I used a Panasonic Lumix DMC-FZ35, with a 27mm wide lens, and a 55mm UV protector. The shot was taken in my garage on the band saw table using the candlelight setting on the camera, i also used a telescope tripod for extra stability. -Peter Glitsch
When I lit the candle, the shadows on the wall initially caught my eye. I set up the camera on a tripod, turned out the lights and tried several exposures trying to capture the shadow. When I reviewed the shots, the shadow didn't come out as intended, but I liked the way the golden light reflected off of the statue. I moved the camera in closer and zoomed in tighter to get this shot. Camera: Olympus E-510 Lens: Zuiko Digital 14-42mm f 1:3.5-5.6 (kit lens) Exposure: 1.0s, f 6.3, ISO 200 Focal Length: 35mm (70mm 35mm equivalent) -Mark Clem
Camera: Canon Rebel EOS XSI Lens: Canon 18-55 is taken at F8, ISO 100 Bulb exposure for 30 seconds.with tea light candle. no corrections were made to photos. except for sizing and watermark on wallpaper. -Anthony Dedal
Canon XSi 18-55 lens Promaster CPL filter I set the camera up on my tripod with the aperture set to f/32, ISO 200, shutter set to bulb (84 seconds) and I added a circular polarizer filter so I could get a longer exposure without overexposing the photo. I picked up some spiral birthday candles from the store and bent them a little more, then stuck them in a rolled up piece of paper inside a beer bottle in front of my bathroom mirror with the camera looking up. The streaks of light are little balls of flaming wax that melted and dripped off. Post processing consisted of desaturation, slight curve adjustment, and some spot removal via clone tool. -Bob Sindorf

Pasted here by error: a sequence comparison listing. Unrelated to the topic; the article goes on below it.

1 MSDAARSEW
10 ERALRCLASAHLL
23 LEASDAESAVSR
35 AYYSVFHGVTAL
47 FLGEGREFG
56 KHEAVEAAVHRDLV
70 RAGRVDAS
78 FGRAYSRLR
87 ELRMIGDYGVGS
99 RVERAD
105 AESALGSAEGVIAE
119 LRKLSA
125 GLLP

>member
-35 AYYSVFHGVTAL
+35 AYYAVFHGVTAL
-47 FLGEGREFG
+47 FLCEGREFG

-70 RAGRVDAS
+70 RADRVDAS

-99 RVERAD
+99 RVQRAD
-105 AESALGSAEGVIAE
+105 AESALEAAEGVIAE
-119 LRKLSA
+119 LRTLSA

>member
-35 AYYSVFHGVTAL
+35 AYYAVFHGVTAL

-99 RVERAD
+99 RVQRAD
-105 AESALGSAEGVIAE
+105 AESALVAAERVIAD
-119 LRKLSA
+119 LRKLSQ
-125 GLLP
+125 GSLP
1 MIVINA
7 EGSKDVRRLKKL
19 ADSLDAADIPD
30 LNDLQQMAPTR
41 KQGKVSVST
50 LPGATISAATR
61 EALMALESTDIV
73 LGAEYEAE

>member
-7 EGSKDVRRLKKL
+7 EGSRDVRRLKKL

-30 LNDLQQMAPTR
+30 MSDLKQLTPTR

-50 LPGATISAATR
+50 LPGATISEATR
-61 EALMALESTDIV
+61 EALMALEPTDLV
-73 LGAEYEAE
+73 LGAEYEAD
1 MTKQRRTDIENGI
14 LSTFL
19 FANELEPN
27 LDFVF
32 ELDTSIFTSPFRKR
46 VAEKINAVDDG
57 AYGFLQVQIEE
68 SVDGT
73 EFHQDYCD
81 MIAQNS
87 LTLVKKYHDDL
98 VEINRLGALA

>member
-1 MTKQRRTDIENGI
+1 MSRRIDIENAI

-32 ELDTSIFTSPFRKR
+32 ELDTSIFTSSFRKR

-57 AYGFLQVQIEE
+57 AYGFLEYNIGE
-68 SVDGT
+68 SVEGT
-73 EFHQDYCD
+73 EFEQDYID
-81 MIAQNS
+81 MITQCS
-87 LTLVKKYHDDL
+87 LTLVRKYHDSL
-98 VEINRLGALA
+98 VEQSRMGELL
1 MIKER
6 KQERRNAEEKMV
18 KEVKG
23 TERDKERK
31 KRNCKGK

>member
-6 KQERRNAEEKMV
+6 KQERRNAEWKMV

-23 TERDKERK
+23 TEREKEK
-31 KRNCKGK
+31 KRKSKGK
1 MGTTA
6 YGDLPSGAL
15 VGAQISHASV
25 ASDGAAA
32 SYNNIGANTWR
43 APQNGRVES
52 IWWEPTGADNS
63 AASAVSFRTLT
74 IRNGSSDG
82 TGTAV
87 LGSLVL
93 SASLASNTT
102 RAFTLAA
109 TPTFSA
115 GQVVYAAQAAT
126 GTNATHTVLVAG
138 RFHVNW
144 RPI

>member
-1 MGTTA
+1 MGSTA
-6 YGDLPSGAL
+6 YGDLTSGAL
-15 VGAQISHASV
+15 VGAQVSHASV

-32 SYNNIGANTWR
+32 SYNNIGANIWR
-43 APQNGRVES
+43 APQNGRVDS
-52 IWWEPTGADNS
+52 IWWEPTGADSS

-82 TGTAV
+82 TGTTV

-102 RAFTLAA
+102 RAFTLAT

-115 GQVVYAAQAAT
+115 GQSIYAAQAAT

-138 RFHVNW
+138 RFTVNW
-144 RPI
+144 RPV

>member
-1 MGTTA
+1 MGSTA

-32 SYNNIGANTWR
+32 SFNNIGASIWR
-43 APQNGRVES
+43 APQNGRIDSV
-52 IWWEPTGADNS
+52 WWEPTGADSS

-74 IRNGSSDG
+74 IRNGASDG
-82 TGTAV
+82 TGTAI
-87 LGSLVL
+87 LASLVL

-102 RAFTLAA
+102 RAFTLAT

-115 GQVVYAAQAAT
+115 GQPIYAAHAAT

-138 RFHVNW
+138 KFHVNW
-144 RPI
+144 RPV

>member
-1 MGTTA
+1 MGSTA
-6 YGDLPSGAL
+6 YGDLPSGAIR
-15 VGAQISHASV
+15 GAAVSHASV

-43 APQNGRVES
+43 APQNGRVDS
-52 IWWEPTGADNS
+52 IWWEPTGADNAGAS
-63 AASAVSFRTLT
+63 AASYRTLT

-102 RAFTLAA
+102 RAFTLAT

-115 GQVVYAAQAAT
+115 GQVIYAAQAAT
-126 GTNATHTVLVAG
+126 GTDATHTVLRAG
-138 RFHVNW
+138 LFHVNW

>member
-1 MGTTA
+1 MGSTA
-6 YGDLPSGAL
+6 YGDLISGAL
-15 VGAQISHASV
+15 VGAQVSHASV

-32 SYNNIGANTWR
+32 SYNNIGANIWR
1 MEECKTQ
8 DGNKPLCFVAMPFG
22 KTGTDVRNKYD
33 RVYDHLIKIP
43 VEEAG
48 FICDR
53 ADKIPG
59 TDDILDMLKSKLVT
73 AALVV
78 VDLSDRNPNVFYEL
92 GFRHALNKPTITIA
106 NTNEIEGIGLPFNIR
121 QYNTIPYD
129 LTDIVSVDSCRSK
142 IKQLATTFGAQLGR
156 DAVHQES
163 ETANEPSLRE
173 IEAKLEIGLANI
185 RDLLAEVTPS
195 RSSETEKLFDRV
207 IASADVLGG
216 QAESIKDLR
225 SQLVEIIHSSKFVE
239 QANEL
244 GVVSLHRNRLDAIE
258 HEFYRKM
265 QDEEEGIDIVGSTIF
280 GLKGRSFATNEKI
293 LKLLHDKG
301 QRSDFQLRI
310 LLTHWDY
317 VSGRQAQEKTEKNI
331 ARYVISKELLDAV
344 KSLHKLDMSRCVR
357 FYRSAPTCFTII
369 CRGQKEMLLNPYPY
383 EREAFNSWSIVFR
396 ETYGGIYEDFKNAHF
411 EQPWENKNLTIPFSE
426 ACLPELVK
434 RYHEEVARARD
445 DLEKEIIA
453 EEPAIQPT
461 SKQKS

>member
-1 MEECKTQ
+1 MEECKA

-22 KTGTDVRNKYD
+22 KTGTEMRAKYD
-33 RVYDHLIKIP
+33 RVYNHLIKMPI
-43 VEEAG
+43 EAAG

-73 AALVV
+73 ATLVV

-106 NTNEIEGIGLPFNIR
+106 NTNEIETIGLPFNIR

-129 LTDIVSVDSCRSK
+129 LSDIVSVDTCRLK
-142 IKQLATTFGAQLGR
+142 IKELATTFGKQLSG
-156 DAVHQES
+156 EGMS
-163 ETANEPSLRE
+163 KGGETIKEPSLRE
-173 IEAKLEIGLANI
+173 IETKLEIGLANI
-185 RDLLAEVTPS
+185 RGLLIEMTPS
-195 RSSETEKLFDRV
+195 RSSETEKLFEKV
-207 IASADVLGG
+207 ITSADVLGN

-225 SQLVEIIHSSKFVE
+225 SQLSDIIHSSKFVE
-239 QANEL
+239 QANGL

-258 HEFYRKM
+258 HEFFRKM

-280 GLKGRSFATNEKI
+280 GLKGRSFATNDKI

Nikon D60, tripod Shutter priority mode ISO 800 f/13, 10.0s 52mm (AF-S DX VR nikkor 18-55) Cropped in Aperture 3 -Joseph Rutherford
Springfield, Oregon Camera: Canon 500D Lens: 50mm f/1.8 ISO: 100 Exposure: 8 sec. f-Stop: f/14 -John Sperry
I shot this with my Canon Rebel T1i with a Canon EF 50mm F1.8 lens at iso 1600, the candle is in front of a statue of the Eiffel Tower that casts a shadow on the wall behind it between the two pictures on the wall almost like a face but not really! -Craig Engle